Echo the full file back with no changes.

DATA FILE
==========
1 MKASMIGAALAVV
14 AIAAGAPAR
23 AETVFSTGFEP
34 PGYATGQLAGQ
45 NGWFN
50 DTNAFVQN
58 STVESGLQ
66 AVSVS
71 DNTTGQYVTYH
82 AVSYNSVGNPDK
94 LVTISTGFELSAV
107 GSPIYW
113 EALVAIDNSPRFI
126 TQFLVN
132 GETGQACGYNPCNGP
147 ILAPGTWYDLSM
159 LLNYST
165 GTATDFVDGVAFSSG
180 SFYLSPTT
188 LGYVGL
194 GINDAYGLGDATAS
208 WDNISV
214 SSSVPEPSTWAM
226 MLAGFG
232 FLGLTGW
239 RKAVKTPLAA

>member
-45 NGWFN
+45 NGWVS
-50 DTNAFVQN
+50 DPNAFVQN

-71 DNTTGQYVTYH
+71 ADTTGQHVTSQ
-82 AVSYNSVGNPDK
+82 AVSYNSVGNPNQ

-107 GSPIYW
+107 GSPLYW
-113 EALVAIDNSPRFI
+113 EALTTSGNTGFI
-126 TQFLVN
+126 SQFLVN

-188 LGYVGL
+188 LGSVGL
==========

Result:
1 MKASMIGAALAVV
14 AIAAGAPAR
23 AETVFSTGFEP
34 PGYATGQLAGQ
45 NGWFN
50 DTNAFVQN
58 STVESGLQ
66 AVSVS
71 DNTTGQYVTYH
82 AVSYNSVGNPDK
94 LVTISTGFELSAV
107 GSPIYW
113 EALVAIDNSPRFI
126 TQFLVN
132 GETGQACGYNPCNGP
147 ILAPGTWYDLSM
159 LLNYST
165 GTATDFVDGVAFSSG
180 SFYLSPTT
188 LGYVGL
194 GINDAYGLGDATAS
208 WDNISV
214 SSSVPEPSTWAM
226 MLAGFG
232 FLGLTGW
239 RKAVKTPLAA

>member
-45 NGWFN
+45 NGWVS
-50 DTNAFVQN
+50 DPNAFVQN

-71 DNTTGQYVTYH
+71 ADTTGQHVTSQ
-82 AVSYNSVGNPDK
+82 AVSYNSVGNPNQ

-107 GSPIYW
+107 GSPLYW
-113 EALVAIDNSPRFI
+113 EALTTSGNTGFI
-126 TQFLVN
+126 SQFLVN

-188 LGYVGL
+188 LGSVGL